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Al-Qaida will do Whatever it Takes to Assure Bush is Re-elected

Monday, January 26, 2004

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Written by Gwynne Dyer

I have always admired Edward Luttwak, one of the clearest American thinkers in the strategy/security game, and I have nothing but contempt for the U.S. Homeland Security Department (Heimatsicherheitsabteilung, in the original German) and its ridiculous color-coded threat levels. So I started reading a recent article by the former on the latter with genuine pleasure, anticipating that Luttwak was going to condemn Homeland Security for its habit of running up the levels from puce to magenta and back down to mauve, shredding Americans' nerves with warnings nobody can respond to in a useful way, for no better reason
than to cover its own bureaucratic behind. That's just what he did, and the article was rollicking along with me cheering Luttwak on every line of the way -- when his whole argument suddenly veered off into the ditch, rolled three times, and lay there bleeding.

What he said was: "The successive warnings of ill-defined threats that frighten many Americans are achieving the very aim of the terrorists. Terrorism cannot materially weaken the United States, so their entire purpose is precisely to terrorize, to make Americans unhappy, in the hope that this will induce them to accept terrorist demands." If one of the most clever security analysts in the country has got no further than this in his thinking about what the terrorists want, then it's no surprise that 60 or 70 percent of Luttwak's fellow countrymen
believe that Saddam Hussein sent the terrorists. He thinks that the terrorists are trying to make Americans unhappy in order to "induce them to accept terrorist demands"? What demands could the Islamist terrorists of al-Qaida possibly make that the United States could conceivably grant?

Fly them all to Havana? Convert to Islam? Put the money in unmarked notes in a brown paper bag and leave it behind the radiator? The whole notion that this is some sort of giant extortion operation is as naive(or as wilfully ignorant) as the Bush administration's pet explanation that the terrorists attack the U.S. because "they hate our freedoms." Unfortunately, the post-9-11 intellectual climate in the United States has prevented any serious discussion of the terrorists' goals and their strategies for achieving them.

In the post-9-11 chill, even conceding that the terrorist leaders are intelligent people with rational goals seemed somehow disloyal to America's dead. Instead, it was assumed that their fanaticism made them too blind or stupid for purposeful action at the strategic level. Even terrorist groups as marginal and self-deluded as the Baader-Meinhof Gang and the Weathermen had a more or less coherent analysis, political goals and some notion of how their attacks moved them toward those goals, but the public debate in the U.S. grants none of that to al-Qaida. Yet the Islamist radicals have always been completely open about their goals. They want to take power in the Muslim countries (phase one of the project), and then unite the entire Muslim world in a final struggle to overthrow the power of the West (phase two). They are still stuck in phase one, with little to show for it despite 30 years of trying, so in the early 1990s Osama bin Laden and his colleagues switched from head-on assaults on the regimes in Muslim countries to direct attacks on Western targets. Yet their first-phase goal remains seizing power in the Muslim world, not some fantasy about "bringing the West to its knees." Terrorists generally rant about their goals but stay silent about their strategies, so now we have to do a little work for ourselves. If the real goal is still revolutions that bring Islamist radicals to power, then how does attacking the West help? Well, the U.S. in particular may be goaded into retaliating by bombing or even invading various Muslim countries -- and in doing so, may drive enough aggrieved Muslims into the arms of the Islamist radicals that their long-stalled revolutions against local regimes finally get off the ground.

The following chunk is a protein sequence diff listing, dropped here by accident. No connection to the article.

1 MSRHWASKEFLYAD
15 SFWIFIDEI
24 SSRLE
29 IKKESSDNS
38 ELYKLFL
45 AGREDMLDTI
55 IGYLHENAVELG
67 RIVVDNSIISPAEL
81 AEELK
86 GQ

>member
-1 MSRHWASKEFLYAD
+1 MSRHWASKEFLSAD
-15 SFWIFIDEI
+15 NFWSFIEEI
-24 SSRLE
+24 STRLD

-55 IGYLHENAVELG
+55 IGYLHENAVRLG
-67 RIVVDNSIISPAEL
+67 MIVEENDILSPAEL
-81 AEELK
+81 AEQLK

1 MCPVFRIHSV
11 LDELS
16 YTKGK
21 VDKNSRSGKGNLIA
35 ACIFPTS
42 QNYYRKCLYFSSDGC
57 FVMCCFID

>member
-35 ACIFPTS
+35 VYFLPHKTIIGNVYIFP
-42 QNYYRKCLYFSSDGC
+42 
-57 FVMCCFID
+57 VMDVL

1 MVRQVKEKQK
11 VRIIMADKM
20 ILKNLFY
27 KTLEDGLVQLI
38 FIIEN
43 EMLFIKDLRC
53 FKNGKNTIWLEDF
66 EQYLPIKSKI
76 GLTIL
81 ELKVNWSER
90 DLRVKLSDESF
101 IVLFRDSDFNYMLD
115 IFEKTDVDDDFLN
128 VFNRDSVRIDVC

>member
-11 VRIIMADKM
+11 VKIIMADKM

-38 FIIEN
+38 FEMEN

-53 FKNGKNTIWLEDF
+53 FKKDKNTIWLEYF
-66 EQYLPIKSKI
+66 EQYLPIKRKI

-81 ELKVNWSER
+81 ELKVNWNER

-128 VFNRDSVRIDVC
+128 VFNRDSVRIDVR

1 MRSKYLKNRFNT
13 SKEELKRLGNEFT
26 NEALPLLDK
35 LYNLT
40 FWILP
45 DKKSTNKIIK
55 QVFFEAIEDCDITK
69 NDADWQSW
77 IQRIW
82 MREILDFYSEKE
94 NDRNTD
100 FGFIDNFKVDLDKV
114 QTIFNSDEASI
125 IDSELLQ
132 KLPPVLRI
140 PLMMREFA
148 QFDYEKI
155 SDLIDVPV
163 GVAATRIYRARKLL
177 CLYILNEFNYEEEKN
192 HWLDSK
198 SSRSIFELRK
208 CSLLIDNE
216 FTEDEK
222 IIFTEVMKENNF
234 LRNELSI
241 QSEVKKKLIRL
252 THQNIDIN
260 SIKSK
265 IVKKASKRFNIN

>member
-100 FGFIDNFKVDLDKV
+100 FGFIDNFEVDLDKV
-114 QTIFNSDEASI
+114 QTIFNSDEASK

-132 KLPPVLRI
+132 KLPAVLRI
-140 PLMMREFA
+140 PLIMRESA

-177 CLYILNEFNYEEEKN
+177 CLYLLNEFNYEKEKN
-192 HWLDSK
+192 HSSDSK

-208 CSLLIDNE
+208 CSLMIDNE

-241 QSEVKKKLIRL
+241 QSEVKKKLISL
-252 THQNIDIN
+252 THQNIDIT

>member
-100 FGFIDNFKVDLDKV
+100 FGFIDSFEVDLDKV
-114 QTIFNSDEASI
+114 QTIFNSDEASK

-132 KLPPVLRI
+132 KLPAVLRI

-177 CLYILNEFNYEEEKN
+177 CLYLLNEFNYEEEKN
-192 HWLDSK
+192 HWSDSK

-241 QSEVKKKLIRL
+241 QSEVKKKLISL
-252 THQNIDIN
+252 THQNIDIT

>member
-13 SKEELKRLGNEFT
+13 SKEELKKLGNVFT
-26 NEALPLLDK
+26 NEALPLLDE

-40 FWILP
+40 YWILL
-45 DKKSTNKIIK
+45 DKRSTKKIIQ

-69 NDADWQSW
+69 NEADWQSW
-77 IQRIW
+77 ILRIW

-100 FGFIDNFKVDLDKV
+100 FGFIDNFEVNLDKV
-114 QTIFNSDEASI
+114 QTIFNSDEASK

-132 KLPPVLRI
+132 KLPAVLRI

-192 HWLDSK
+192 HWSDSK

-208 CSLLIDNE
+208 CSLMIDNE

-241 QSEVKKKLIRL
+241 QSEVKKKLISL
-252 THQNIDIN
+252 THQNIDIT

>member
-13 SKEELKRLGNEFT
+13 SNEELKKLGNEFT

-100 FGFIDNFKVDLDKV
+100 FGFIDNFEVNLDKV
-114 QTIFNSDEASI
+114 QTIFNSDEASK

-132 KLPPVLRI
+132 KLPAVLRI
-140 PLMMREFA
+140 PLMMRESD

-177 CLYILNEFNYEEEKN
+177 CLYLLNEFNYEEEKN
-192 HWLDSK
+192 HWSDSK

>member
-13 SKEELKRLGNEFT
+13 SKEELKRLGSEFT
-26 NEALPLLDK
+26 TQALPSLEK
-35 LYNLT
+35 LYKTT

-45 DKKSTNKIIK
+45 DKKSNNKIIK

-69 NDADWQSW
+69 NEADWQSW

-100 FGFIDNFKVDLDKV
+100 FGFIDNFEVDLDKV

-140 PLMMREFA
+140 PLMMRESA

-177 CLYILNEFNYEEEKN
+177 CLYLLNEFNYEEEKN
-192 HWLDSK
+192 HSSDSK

Most analysts outside the United States long ago concluded that that was the principal motive for the 9-11 attack. They would add that by giving the Bush administration a reason to attack Afghanistan, and at least a flimsy pretext for invading Iraq, al-Qaida's attacks have paid off handsomely. U.S. troops are now the unwelcome military rulers of more than 50 million Muslims in Afghanistan and Iraq, and people there and elsewhere are turning to the Islamist radicals as the only force in the Muslim world that is willing and able to defy American power. It is astonishing how little this is understood in the United States. I know of no American analyst who has even made the obvious point that al-Qaida wants Bush to win next November's presidential election and continue his interventionist policies in the Middle East for another four years, and will act to save Bush from defeat if necessary. It probably would not do so unless Bush's number were slipping badly, for any terrorist attack on U.S. soil carries the risk of stimulating resentment against the current administration for failing to prevent it.

Certainly another attack on the scale of 9-11 would risk producing that
result, even if al-Qaida had the resources for it. But a simple truck
bomb in some U.S. city center a few months before the election, killing
just a couple of dozen Americans, could drive voters back into Bush's
arms and turn a tight election around. Al-Qaida is clever enough for
that.

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